I’ve never been much of a single player gamer. For as long as I’ve been gaming I’ve always enjoyed the comfort and security of having a buddy around to revive you when you inadvertently fall of a ledge or get caught on some clutter strewn across the floor of a level – designed to add richness to the setting but in fact amounting to another thing to navigate your character around.
Never has the value of having human co-op players on side been more clearly spelled out than when playing Left 4 Dead, a game which had a single player campaign in name only since even playing alone saw three AI teammates join you as you try to survive the zombie apocalypse.
Add in human players instead and, providing they are half decent, the balance of the game changes entirely and is far more entertaining. Original developer Turtle Rock (not Valve as I had first thought, who merely published the first and developed the second) have kept this point of difference in their new game Evolve.
The game is based around an asymmetrical multiplayer mode which pits four hunters against a monster. The monster begins fairly weak and must snack on local wildlife to evolve (ahhhh now you’re getting it) to become a force strong enough to take down the hunters one by one.
At the same time the hunters must try to find and take out the monster, and if they don’t kill it before it reaches its stage three of evolution, an all-out fight begins to either destroy or protect the power generator for that particular area.
Getting it together
What does this have to do with co-op I hear you ask? Well granted, for the monster there isn’t a lot of co-op to be had, but it would be a completely different game against AI rather than humans, since it is all about reading the opposing team, tricking one hunter into saving another so you can take them down too, for example.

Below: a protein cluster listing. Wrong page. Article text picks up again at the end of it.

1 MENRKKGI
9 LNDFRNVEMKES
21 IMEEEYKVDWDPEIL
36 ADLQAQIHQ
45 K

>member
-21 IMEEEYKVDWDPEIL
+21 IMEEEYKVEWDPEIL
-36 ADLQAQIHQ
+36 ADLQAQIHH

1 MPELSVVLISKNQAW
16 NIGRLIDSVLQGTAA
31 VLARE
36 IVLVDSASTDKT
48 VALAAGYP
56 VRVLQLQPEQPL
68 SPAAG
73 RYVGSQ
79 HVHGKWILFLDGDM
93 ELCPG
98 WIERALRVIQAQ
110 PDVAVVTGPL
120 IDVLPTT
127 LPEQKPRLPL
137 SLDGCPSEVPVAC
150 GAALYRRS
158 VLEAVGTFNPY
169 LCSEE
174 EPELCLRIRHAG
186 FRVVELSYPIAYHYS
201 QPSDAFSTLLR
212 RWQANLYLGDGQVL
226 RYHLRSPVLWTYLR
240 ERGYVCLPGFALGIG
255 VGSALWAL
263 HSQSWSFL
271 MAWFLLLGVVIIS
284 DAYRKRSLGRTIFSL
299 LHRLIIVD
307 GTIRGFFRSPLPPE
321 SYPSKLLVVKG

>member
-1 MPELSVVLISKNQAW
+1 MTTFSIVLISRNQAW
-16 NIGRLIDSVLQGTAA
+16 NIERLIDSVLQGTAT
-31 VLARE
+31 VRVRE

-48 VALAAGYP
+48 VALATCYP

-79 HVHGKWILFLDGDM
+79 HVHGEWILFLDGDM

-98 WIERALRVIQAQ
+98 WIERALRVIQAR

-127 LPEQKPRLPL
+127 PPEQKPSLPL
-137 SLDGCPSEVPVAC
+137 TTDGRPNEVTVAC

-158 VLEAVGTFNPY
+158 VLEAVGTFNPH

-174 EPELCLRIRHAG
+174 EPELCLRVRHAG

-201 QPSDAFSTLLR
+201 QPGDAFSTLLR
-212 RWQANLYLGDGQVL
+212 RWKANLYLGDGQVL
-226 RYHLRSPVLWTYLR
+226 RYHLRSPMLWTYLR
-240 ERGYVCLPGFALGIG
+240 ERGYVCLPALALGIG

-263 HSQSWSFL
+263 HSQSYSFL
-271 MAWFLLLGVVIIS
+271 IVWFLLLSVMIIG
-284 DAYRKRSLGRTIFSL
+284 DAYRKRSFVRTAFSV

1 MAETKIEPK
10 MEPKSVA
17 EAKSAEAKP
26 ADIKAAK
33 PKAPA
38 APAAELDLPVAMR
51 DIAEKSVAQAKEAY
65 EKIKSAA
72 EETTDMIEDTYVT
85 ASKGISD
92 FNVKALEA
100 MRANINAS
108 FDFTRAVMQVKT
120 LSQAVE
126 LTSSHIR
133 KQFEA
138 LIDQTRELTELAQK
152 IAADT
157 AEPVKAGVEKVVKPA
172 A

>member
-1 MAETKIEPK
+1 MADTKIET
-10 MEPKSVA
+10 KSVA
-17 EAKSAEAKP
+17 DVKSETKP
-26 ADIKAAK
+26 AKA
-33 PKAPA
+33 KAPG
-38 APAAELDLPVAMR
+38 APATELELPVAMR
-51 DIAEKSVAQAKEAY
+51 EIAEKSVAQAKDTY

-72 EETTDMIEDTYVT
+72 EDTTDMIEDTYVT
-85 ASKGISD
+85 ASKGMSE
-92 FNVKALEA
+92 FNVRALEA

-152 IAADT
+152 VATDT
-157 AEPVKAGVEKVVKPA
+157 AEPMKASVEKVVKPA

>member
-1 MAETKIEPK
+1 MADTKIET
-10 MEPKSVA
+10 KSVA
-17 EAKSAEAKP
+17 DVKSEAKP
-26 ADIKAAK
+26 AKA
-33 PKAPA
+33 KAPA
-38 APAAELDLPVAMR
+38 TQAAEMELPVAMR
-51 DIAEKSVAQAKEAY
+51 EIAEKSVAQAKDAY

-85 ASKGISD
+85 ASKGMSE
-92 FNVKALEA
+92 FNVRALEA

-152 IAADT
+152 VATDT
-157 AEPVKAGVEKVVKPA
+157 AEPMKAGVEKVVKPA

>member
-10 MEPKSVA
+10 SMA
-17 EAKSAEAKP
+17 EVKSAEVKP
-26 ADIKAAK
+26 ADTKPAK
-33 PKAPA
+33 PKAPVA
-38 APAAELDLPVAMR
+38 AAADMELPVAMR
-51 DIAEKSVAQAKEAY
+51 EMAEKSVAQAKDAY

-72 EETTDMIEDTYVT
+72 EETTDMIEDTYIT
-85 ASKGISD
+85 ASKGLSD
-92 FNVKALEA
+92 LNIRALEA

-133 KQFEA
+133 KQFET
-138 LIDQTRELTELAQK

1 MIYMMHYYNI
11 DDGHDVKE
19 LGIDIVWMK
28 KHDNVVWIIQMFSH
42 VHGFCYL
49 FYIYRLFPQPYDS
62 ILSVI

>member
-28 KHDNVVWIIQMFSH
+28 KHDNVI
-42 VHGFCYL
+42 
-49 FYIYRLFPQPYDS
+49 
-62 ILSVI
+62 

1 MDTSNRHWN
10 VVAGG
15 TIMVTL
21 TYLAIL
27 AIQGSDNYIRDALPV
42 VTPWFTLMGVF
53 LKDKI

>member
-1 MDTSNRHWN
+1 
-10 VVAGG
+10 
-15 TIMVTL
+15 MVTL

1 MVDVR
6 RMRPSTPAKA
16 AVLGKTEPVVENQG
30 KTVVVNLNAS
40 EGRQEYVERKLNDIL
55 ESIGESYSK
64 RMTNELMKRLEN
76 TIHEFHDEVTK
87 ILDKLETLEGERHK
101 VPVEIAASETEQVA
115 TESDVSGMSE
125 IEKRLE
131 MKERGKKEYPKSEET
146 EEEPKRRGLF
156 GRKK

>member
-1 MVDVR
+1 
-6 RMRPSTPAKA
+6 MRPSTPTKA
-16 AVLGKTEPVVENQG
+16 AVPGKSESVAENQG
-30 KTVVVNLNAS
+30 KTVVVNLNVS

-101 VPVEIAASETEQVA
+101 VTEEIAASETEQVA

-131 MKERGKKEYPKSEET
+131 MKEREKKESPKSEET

On the hunters’ team, good communication and cooperation are vital to survival. It’s a game where you rely on your team just as much as in Left 4 Dead, except there’s no escape – you have to face this monster – and it’s a far more sophisticated predator than the likes of the Tank.
In the old days you’d need to get three (well four, really) friends around to complete your team for a game like this, and sofa and TV space are a precious commodity. These days co-op is far easier, with Xbox Live (and other services which I’m less familiar with…) connecting players across the world in seconds, and with minimal lag even at low connection speeds.
When faced with such a wide range of possibilities as that – even in a single multiplayer map with single character choices (of which there are in fact multiple, even for the monster) – it’s difficult to imagine a single player experience matching up to it.
In your own little world
That said, there are many who find escapism, solace and relaxation in single player, and I absolutely understand that. That experience will never disappear from games, but you only need to look at the biggest releases due for the rest of 2014 to see some clear signs of where console gaming is going – Destiny being a particularly high profile example.
The fact is that people are more easily connected than ever before, so it’s no wonder they want to share their favourite past time, but let’s hope the experiences we are presented with in co-op gaming going forward are well thought out, feature rich and diverse, and not just a clone of the main character bolted on to the campaign for the sake of it.
James Michael Parry